In June, more than 600 residents and fellow physicians at the University of Maryland Medical Center (UMMC) in Baltimore voted to join the American Federation of Teachers (AFT). According to the Baltimore Sun, the results represent the first unionization of residents and fellows in Maryland. The vote follows years of organizing efforts.

“We want nothing less than to work collaboratively with the leaders at UMMC to develop and cultivate a program that attracts some of the greatest medical minds to our city. But to do that we need to have parity with the other institutions in our city,” said Andrew Gilmore, a Pulmonary and Critical Care Fellow at UMMC.

In April, a group of residents and fellows approached the medical center’s leadership to ask them to voluntarily recognize the union. Dr. Bert O’Malley—president and CEO of the Baltimore hospitals—instead requested that the NLRB hold an election.

The 647 residents and fellows who voted, chose overwhelmingly to unionize—628-19.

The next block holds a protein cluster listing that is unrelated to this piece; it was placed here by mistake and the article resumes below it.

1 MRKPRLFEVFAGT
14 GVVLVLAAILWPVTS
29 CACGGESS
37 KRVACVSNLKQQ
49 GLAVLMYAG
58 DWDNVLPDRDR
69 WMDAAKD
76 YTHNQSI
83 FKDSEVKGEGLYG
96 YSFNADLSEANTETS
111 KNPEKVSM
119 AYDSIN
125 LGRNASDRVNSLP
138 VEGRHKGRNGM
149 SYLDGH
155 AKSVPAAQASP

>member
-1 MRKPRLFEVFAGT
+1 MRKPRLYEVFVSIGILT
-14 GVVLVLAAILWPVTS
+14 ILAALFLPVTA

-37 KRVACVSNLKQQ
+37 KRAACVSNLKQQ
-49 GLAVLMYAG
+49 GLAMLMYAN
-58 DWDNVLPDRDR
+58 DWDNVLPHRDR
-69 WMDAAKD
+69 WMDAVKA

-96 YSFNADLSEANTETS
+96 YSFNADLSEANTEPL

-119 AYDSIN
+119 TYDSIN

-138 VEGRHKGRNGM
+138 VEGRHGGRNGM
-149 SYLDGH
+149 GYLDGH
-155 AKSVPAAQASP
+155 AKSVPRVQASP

After the election results were announced, O’Malley said, “The University of Maryland Medical Center respected the decision of the residents and fellows who voted in favor of unionizing and would bargain in good faith with the goal of reaching an agreement that reinforces our commitment to extraordinary patient care and preparing the next generation of physicians for exemplary careers in medicine.”

The unionization efforts received support from local politicians including Baltimore Mayor Brandon Scott and City Council President Nominee Zeke Cohen.

UMMC joins other residency programs that have recently organized across the country, including those at UCLA Medical Center, University of Michigan Health Systems and Boston University Medical Center.

“The organizing committee has worked diligently over the past several years to organize their colleagues into a union that is best equipped to advocate for themselves and their patients,” said AFT Maryland President Kenya Campbell. “Our state federation is excited to work with these brilliant medical minds to deliver great outcomes for workers that will only result in a better UMMC, and most importantly better quality of care for the surrounding community that relies on residents and fellows to keep us healthy and safe.”